"I've just set the timer for 18 minutes," said Karen Helfand of Minneapolis to her 9-year-old daughter Rachel and Rachel's friend, Claire. That was the cue for the girls to dump and pour the measured flour and water on the counter and mix the simple dough with their hands to make matzo for Passover a few weeks ago.
They were learning that it's all about "time'" as they prepared and baked the dough in haste -- just as it was done by the Israelites thousands of years ago in Egypt when they escaped slavery and hurriedly fled for safety.
"We want our daughters to have a Passover Seder to remember," said Claire's mom, Patty Diamond of St. Louis Park, program director of Mayim Rabim Congregation in Minneapolis.
"When extended families gather around their tables and the plate with the horseradish -- representing the bitterness of slavery -- is served with matzo, the children will connect personally having measured, mixed and manipulated the unleavened dough themselves. Passover is our tradition, and we pass it on to our daughters, just as our mothers did for us," she said.
Traditions, religious and otherwise, can bring a sense of special identity to family life. And the good news is that just about anything your family enjoys doing together can become a special ritual that keeps you close.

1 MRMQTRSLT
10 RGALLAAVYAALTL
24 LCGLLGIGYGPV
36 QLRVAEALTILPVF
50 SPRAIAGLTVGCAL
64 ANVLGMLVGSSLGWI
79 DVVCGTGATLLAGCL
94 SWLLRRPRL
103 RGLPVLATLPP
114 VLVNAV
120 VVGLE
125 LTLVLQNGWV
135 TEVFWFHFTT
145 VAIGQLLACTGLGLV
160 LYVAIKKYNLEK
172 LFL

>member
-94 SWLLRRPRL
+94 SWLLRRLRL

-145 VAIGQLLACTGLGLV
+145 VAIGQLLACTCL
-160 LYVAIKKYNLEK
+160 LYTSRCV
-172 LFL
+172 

And those rituals will no doubt have a few simple things in common: They are easy to do, you share them with your children, and they give you a "we."
"In our family,
You might think of traditions as a mosaic of your family's soul. They say who you are, where you are and where you come from.
Encase special life events and start calling them your own this spring and summer. These traditions bear repetition, not only because they are fun but also because you rekindle the wonder of relationships and family by doing them again and again.
As you fill your family calendar with kids' camps, gardening, ballgames, outings and vacations, think about how you can make a trip or activity a special tradition, a "we" event that defines who you are.
Remember, a family tradition doesn't have to cost a lot of money or be elaborate. Often, it's the simple and silly ideas that are treasured most. Pass them along from year to year and watch your family story become a living gift to your children.
Donna's in Haiti! To follow her as she travels with her OB/GYN daughter, Britt, on their unique "Take Your Mom to Work Day," like Donna's Day on Facebook. Twitter: @Donna_Erickson.
Donna Erickson's award-winning series "Donna's Day" is airing on public television nationwide. To find more of her creative family recipes and activities, visit donnasday.com and link to the NEW Donna's Day Facebook fan page. Her latest book is "Donna Erickson's Fabulous Funstuff for Families."